Boomkat Product Review:
Jan Jelinek’s Faitiche label drops in on a milltown in the NW of England for a beautifully evocative lowercase session, like some blurred crossover with Craig Tattersall’s cotton goods universe.
Andrew Black's debut is a perceptive, simmering set of manipulated environmental recordings, with artificial synth tones drowning out brutalist sound sources. Hailing from "one of the UK's post industrial North West Milltowns", Black is used to blocking out noise; his training was in architecture and public space, so the concept of tweaking environmental recordings - manipulating space, if you will - came naturally. Fascinated by the idea of a room's acoustics, he contorts them gently, using "artificially generated frequencies" to dim the dominant sounds in the recordings. What we're left with is a sequence of beatless symphonies that pulse with the energy of the spaces where they were recorded, like a trace echo.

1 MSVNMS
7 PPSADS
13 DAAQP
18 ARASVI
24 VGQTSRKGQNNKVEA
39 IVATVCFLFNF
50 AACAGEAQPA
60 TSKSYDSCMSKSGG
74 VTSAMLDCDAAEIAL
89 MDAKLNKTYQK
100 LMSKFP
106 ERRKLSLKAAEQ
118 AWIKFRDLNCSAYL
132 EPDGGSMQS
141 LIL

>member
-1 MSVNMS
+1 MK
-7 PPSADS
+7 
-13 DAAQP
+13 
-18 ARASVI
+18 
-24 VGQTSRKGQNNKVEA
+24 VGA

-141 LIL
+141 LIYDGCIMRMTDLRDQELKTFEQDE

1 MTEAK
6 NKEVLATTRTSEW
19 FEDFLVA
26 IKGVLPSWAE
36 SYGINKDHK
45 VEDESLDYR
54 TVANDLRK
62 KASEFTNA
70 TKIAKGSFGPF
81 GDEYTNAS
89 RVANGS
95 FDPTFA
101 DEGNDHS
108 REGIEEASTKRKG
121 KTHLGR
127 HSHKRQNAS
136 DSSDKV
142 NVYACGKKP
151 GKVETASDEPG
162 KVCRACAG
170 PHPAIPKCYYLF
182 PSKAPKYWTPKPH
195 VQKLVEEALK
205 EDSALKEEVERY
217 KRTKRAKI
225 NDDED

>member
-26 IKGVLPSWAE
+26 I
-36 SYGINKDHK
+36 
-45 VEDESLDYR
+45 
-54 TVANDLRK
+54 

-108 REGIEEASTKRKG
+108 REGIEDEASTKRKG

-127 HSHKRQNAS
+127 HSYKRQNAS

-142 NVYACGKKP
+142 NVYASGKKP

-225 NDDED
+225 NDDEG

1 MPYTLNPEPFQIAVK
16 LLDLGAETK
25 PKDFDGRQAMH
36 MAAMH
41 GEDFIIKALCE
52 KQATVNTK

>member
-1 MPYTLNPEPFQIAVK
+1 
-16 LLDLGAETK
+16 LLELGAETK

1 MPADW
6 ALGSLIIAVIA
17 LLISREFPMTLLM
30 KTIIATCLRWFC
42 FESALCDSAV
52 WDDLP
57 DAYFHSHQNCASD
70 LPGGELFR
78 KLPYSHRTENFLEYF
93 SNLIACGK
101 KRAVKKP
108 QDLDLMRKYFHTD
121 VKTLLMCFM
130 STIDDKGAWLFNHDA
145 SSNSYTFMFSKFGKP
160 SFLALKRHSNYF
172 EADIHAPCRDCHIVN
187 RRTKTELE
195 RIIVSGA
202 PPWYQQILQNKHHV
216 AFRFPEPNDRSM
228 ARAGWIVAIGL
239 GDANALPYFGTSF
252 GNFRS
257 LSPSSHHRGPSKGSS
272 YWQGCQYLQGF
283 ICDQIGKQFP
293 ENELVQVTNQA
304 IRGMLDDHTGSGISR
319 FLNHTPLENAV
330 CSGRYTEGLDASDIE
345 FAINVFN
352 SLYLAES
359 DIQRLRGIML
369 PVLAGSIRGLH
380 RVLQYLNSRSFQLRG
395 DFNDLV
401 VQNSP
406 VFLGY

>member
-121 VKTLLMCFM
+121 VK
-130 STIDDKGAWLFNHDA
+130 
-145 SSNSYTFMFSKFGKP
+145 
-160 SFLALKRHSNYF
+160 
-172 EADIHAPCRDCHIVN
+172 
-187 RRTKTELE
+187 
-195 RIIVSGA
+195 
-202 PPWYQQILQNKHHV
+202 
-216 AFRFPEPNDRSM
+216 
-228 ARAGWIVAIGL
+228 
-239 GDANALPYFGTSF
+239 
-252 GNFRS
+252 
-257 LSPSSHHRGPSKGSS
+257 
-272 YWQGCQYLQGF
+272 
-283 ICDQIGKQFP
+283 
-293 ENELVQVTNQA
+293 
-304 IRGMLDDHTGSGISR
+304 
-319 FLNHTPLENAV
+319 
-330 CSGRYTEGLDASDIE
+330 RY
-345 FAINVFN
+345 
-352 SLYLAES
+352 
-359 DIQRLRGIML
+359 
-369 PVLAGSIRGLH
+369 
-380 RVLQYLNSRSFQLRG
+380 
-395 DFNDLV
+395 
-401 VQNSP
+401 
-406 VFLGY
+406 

Opener 'Rhyolite' is the album's most generous composition, clocking in at just over 15 minutes. As it gradually unfurls, we hear the original recording - a transmitted vocal like some train platform announcement - with dust and crackles lifted into the foreground. Black slowly and pointedly introduces his hypnotic tones, as if he's pulling out stops on an immense pipe organ, and by the time we've hit the five minute mark, the original recording is a distant memory. 'Soft Fascination' is a gloomier proposition, sounding like an underwater inlet tube, and 'Silica' is the sound of whooshing machinery - the tones play a background role, humming beneath gaseous purrs.